In Australia, they are called Aborigines, in Canada, First Nations, and in the United States, they are called Native Americans. All these people have one thing in common. They are indigenous to the country they live in. That means they were here first. Not that it matters much today…obviously. It’s just that you’d think in this age of multicultural awareness and political correctness, when we are trying so hard to be sensitive to and accepting of the differences among people, we would pay more attention to the culture within our own culture. But it still gets mostly ignored. That is until something like what happened this month in Wyoming occurs.


It started with the EPA. Well, technically it started when two tribes petitioned the EPA for “air quality monitoring” over a certain portion of the state of Wyoming. In order to allow it, the EPA, in its “wisdom”, ended up expanding the lands within the Indian reservation by over 1 million acres. For those of you who don’t get it, that means that the state loses control over those 1 million acres. Now, granted, Wyoming is a very big state, but 1 million acres is a lot of acres, and it included a town of 10,000 people who suddenly find themselves under Tribal rule. The State officials have no jurisdiction on Tribal land. That can be very unsettling for folks.


As you can imagine, the state of Wyoming immediately began getting together a challenge to the ruling and they have until February 18th to file. What struck me as I read more about it was their reasoning. Let me show you a portion of what was said.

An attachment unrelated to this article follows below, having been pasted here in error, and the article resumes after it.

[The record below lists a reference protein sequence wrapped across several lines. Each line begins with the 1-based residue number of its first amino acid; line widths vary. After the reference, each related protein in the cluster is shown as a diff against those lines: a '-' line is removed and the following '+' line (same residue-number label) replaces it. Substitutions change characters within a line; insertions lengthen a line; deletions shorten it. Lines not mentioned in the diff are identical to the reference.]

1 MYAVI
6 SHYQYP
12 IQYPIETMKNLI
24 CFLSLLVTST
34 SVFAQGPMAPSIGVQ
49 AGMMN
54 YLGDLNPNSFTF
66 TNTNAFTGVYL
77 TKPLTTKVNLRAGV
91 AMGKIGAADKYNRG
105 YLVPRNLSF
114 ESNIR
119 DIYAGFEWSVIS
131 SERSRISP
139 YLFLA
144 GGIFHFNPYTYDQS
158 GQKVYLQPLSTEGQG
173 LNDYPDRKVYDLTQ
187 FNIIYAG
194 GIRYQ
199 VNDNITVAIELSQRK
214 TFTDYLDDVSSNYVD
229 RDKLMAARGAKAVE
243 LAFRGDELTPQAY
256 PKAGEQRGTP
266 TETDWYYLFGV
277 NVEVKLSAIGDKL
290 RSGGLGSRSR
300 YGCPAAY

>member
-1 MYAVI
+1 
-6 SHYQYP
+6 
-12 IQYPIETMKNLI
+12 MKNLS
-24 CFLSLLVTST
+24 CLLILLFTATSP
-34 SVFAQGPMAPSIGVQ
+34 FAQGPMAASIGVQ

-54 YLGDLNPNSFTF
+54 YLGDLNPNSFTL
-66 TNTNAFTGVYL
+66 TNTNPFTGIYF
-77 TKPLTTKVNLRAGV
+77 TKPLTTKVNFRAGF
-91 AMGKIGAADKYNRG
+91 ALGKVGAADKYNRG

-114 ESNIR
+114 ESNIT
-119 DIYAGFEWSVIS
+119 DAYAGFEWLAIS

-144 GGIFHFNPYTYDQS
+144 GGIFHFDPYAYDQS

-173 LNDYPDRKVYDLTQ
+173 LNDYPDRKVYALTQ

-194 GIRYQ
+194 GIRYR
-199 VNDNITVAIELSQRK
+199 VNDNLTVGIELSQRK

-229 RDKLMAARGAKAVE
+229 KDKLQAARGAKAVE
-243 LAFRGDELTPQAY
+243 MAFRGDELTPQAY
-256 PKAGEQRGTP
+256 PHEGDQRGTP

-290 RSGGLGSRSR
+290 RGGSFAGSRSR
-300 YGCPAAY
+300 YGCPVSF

1. Dozens of tribal members jailed for crimes committed in the disputed area potentially could challenge their convictions.
  2. Previously issued environmental permits could be invalid.
  3. Food processing facilities could be able to operate without regulation.
  4. The Wyoming Highway Patrol would be unable to enforce criminal laws in the area.”1

It makes it sound as if the EPA would be turning the land over to…dare I say it…a far less “civilized” group of people. Lawless comes to mind. But, this attitude is nothing new. Way back in 1830 President Andrew Jackson had this to say as he launched the Indian Removal Act that was to end in the infamous Trail of Tears:

“It will separate the Indians from immediate contact with settlements of whites: enable them to pursue happiness in their own way and under their own rude institutions; will retard the progress of decay, which is lessening their numbers, and perhaps cause them gradually, under the protection of the government and through the influences of good counsels, to cast off their savage habits and become an interesting, civilized, and Christian community.” Speech on Indian removal, 1830

I don’t live there and I realize until you are in a situation, it’s hard to fully understand it. I also realize that there are other factors that are unique to the co-existence of an Indian reservation within a state that contribute to the problems faced in Wyoming. But I go back to my original thought and am saddened that it takes conflict in order for the rest of us to spend any time and energy on getting to know the culture that deserves our sensitivity and highest regard.

And as for President Jackson’s words, Jesus had this to say about that:

“Don’t pick on people, jump on their failures, criticize their faults—unless, of course, you want the same treatment. That critical spirit has a way of boomeranging. It’s easy to see a smudge on your neighbor’s face and be oblivious to the ugly sneer on your own. Do you have the nerve to say, ‘Let me wash your face for you,’ when your own face is distorted by contempt? It’s this whole traveling road-show mentality all over again, playing a holier-than-thou part instead of just living your part. Wipe that ugly sneer off your own face, and you might be fit to offer a washcloth to your neighbor.” (Matt. 7:1-5 The Message bible)

1 “Wyoming officials prepare for court fight…” Judsen berger, Feb. 12, 2014, Fox